In addition to the responses already given, two of my strongest impressions of the narrator are how incredibly intelligent he is and how imaginative he is. For one, the narrator's references to items like "'the Night's Plutonian shore'" (the Underworld, named for the god, Pluto/Hades) and a "distant Aidenn" (the Arabic word for Eden or Paradise) help us to understand how incredibly well-read this narrator is. Further, word choices like "craven" (coward), "nepenthe" (forgetfulness), and a "balm in Gilead" (a universal cure) confirm his education and superior vocabulary.
The narrator's imagination is also quite striking: the multiple histories he invents for this raven are varied and fascinating. Perhaps the raven is a wanderer come from the Underworld, or maybe his master simply uttered the one word he speaks again and again so that the bird repeats it, or perhaps the bird was sent by some angel to distract the narrator from his grief; maybe, on the other hand, the raven is a tempter sent from the devil -- he might be a thing of evil sent to tell the narrator whether he will meet his lost Lenore again in Heaven. Such a list could only come from the active imagination of a person with a good deal of creativity and intelligence.
Poe creates a narrator who is profoundly unbalanced, both through his physical and mental tiredness, but also because of the way he is consumed by grief for his former wife or lover, Lenore. Note how the poem begins by introducing the narrator and the activities he is engaged in:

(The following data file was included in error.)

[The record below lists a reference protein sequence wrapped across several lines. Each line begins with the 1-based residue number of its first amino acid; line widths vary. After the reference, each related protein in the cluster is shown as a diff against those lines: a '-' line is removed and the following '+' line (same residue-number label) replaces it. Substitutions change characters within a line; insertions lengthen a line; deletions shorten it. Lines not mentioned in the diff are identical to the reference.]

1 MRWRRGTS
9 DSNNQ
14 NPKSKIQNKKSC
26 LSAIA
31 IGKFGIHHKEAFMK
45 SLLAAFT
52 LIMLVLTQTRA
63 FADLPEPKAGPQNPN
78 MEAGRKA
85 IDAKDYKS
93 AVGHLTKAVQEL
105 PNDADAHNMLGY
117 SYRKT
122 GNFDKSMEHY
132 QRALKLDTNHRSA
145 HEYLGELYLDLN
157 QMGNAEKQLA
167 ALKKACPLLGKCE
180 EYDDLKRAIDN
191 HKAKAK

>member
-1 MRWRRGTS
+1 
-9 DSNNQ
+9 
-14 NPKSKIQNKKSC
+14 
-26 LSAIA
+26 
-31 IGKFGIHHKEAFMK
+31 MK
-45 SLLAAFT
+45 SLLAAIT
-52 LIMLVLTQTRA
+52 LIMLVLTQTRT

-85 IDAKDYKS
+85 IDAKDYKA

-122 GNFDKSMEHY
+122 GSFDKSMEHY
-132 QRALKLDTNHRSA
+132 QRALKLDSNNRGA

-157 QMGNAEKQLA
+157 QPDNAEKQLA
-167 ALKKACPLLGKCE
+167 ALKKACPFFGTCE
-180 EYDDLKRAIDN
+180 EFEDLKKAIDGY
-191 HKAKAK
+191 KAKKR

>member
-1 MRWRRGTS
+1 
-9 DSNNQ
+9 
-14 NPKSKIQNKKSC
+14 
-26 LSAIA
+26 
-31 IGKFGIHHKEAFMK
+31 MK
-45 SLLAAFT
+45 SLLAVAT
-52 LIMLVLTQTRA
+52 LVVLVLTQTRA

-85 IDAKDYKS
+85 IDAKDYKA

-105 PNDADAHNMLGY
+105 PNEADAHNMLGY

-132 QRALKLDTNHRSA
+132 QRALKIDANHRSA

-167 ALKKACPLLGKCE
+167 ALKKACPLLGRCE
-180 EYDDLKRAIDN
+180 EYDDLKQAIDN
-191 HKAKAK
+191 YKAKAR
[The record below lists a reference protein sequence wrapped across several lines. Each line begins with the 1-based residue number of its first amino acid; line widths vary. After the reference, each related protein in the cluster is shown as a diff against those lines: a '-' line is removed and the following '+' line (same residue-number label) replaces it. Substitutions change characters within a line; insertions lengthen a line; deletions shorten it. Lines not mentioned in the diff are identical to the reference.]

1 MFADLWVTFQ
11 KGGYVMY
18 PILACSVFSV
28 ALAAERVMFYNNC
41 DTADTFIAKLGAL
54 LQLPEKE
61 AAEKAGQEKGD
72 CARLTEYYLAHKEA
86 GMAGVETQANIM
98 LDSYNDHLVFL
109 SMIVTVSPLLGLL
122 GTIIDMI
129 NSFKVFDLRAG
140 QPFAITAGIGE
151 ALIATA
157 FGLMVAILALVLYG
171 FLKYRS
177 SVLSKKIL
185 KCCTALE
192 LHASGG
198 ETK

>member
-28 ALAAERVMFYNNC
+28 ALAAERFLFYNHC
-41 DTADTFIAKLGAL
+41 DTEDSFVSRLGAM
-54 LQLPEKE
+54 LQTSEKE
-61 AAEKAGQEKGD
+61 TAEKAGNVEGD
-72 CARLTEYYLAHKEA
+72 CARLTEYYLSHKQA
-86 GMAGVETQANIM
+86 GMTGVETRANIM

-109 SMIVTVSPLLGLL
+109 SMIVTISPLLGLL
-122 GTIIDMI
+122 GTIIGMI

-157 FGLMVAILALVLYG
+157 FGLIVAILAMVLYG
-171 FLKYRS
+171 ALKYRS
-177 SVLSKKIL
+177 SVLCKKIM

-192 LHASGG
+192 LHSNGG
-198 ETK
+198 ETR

Once upon a midnight dreary, while I pondered weak and weary,
Over many a quaint and curious volume of forgotten lore,
While I nodded, nearly napping...
Not only this, but the second stanza explains how he is obsessed with thinking about "the lost Lenore." Even before the raven has entered the room therefore, the reader knows that the narrator is physically and mentally exhausted, at the point of sleep, and grief-stricken. This is important because it produces an element of uncertainty in the events that happen in this poem. The reader is never sure whether what the narrator reports as happening is accurate or whether it is just a product of his own tiredness and sheer exhaustion, combined with his loss.
One of the most prominent features of Edgar Allan Poe's "The Raven" is the theme of self-torture that plagues the narrator. The man who is mourning his lost Lenore is prompted, by the raven, to continually ask questions despite the fact that he knows the answers before the raven verbally responds.
Because of this, the narrator seems not only relatable and accessible, but also evokes empathy or sympathy from the reader (depending on if the reader has experienced loss before). The narrator states in the fifth stanza:
And the only word there spoken was the whispered word, “Lenore!”
This I whispered, and an echo murmured back the word, “Lenore!”—
Merely this, and nothing more.
Although the narrator knows that his "lost Lenore" is long gone and deceased, he still feels emotion powerful enough to cause him to call her name into the darkness, as if she can respond. She does not respond.
In the same manner, he interrogates the raven who can only say "nevermore," knowing that the raven cannot answer his questions - much in the same way Lenore cannot answer his calls.
By allowing his emotions to cloud his reason, the narrator becomes an understandable character with whom the reader can relate. We have all felt desperation at some point, and have allowed our emotions to take control. Poe uses this fact to create tension and a relatable narrator.